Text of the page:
skip to main content
OSTI.GOV title logo U.S. Department of Energy
Office of Scientific and Technical Information

Title: Attrition-enhanced sulfur capture by limestone particles in fluidized beds

Abstract

Sulfur capture by limestone particles in fluidized beds is a well-established technology. The underlying chemical and physical phenomena of the process have been extensively studied and modeled. However, most of the studies have been focused on the relatively brief initial stage of the process, which extends from a few minutes to hours, yet the residence time of the particles in the boiler is much longer. Following the initial stage, a dense product layer will be formed on the particle surface, which decreases the rate of sulfur capture and the degree of utilization of the sorbent. Attrition can enhance sulfur capture by removing this layer. A particle model for sulfur capture has been incorporated with an attrition model. After the initial stage, the rate of sulfur capture stabilizes, so that attrition removes the surface at the same rate as diffusion and chemical reaction produces new product in a thin surface layer of a particle. An analytical solution for the conversion of particles for this regime is presented. The solution includes the effects of the attrition rate, diffusion, chemical kinetics, pressure, and SO{sub 2} concentration, relative to conversion-dependent diffusivity and the rate of chemical reaction. The particle model results in models thatmore » describe the conversion of limestone in both fly ash and bottom ash. These are incorporated with the residence time (or reactor) models to calculate the average conversion of the limestone in fly ash and bottom ash, as well as the efficiency of sulfur capture. Data from a large-scale pressurized fluidized bed are compared with the model results.« less

Authors:
;  [1]
  1. VTT Technical Research Center of Finland, Jyvaskyla (Finland)
Publication Date:
OSTI Identifier:
20885706
Resource Type:
Journal Article
Resource Relation:
Journal Name: Industrial and Engineering Chemistry Research; Journal Volume: 46; Journal Issue: 4
Country of Publication:
United States
Language:
English
Subject:
01 COAL, LIGNITE, AND PEAT; LIMESTONE; DESULFURIZATION; FLUIDIZED-BED COMBUSTION; WEAR; MATHEMATICAL MODELS; SURFACES; PARTICLES; COAL; FLY ASH; ASHES; PRESSURIZATION; SULFATION

Citation Formats

Saastamoinen, J.J., and Shimizu, T. Attrition-enhanced sulfur capture by limestone particles in fluidized beds. United States: N. p., 2007. Web. doi:10.1021/ie060570t.
Saastamoinen, J.J., & Shimizu, T. Attrition-enhanced sulfur capture by limestone particles in fluidized beds. United States. doi:10.1021/ie060570t.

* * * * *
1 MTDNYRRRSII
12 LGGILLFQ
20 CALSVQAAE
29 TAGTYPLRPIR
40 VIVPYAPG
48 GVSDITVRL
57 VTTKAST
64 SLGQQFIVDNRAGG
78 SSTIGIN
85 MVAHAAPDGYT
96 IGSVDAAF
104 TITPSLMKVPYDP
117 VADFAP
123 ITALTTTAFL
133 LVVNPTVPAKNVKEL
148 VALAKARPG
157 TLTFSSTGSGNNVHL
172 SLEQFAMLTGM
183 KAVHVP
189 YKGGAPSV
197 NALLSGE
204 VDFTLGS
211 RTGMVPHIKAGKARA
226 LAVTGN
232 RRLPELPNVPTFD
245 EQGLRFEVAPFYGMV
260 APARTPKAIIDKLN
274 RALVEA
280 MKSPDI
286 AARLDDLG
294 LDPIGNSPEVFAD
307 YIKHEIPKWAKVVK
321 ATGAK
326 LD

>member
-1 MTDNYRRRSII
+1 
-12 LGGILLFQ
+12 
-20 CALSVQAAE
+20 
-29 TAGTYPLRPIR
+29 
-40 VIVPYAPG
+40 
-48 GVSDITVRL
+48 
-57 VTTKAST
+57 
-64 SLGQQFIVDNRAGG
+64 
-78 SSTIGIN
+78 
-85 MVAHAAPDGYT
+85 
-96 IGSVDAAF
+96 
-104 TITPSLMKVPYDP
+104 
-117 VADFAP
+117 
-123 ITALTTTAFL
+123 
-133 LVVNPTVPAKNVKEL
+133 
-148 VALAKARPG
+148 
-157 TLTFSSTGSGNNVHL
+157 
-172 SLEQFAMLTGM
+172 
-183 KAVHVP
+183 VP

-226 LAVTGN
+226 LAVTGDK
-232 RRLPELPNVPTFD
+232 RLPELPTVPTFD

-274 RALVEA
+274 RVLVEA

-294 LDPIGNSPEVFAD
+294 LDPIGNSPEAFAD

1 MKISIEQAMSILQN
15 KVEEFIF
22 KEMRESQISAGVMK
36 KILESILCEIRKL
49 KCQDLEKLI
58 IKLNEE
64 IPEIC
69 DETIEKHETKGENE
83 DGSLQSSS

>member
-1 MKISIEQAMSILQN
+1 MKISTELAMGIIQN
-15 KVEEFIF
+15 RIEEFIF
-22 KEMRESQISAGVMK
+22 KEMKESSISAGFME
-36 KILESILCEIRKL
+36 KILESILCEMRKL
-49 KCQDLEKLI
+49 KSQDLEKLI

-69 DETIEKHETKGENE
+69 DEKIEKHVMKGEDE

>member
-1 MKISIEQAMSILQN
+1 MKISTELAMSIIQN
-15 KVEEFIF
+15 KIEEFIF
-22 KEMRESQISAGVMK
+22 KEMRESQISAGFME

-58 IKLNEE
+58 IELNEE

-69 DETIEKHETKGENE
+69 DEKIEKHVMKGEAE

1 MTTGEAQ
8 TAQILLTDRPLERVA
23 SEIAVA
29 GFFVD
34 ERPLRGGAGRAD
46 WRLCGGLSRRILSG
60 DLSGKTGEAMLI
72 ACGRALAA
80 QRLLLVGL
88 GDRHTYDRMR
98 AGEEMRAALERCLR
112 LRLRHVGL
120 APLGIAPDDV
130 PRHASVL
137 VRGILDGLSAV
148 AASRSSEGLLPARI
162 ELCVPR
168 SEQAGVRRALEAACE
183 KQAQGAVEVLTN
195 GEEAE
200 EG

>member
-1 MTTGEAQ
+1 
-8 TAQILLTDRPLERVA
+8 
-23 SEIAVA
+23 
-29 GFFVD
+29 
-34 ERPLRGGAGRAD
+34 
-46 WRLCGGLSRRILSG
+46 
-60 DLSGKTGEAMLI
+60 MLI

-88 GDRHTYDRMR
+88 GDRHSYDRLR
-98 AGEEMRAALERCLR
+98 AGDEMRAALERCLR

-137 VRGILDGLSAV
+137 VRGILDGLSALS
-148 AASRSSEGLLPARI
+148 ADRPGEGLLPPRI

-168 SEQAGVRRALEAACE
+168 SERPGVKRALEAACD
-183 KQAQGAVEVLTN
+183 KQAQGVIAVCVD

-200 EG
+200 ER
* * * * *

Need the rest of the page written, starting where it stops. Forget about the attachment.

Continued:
Saastamoinen, J.J., and Shimizu, T. Wed . "Attrition-enhanced sulfur capture by limestone particles in fluidized beds". United States. doi:10.1021/ie060570t.
@article{osti_20885706,
title = {Attrition-enhanced sulfur capture by limestone particles in fluidized beds},
author = {Saastamoinen, J.J. and Shimizu, T.},
abstractNote = {Sulfur capture by limestone particles in fluidized beds is a well-established technology. The underlying chemical and physical phenomena of the process have been extensively studied and modeled. However, most of the studies have been focused on the relatively brief initial stage of the process, which extends from a few minutes to hours, yet the residence time of the particles in the boiler is much longer. Following the initial stage, a dense product layer will be formed on the particle surface, which decreases the rate of sulfur capture and the degree of utilization of the sorbent. Attrition can enhance sulfur capture by removing this layer. A particle model for sulfur capture has been incorporated with an attrition model. After the initial stage, the rate of sulfur capture stabilizes, so that attrition removes the surface at the same rate as diffusion and chemical reaction produces new product in a thin surface layer of a particle. An analytical solution for the conversion of particles for this regime is presented. The solution includes the effects of the attrition rate, diffusion, chemical kinetics, pressure, and SO{sub 2} concentration, relative to conversion-dependent diffusivity and the rate of chemical reaction. The particle model results in models that describe the conversion of limestone in both fly ash and bottom ash. These are incorporated with the residence time (or reactor) models to calculate the average conversion of the limestone in fly ash and bottom ash, as well as the efficiency of sulfur capture. Data from a large-scale pressurized fluidized bed are compared with the model results.},
doi = {10.1021/ie060570t},
journal = {Industrial and Engineering Chemistry Research},
number = 4,
volume = 46,
place = {United States},
year = {Wed Feb 14 00:00:00 EST 2007},
month = {Wed Feb 14 00:00:00 EST 2007}
}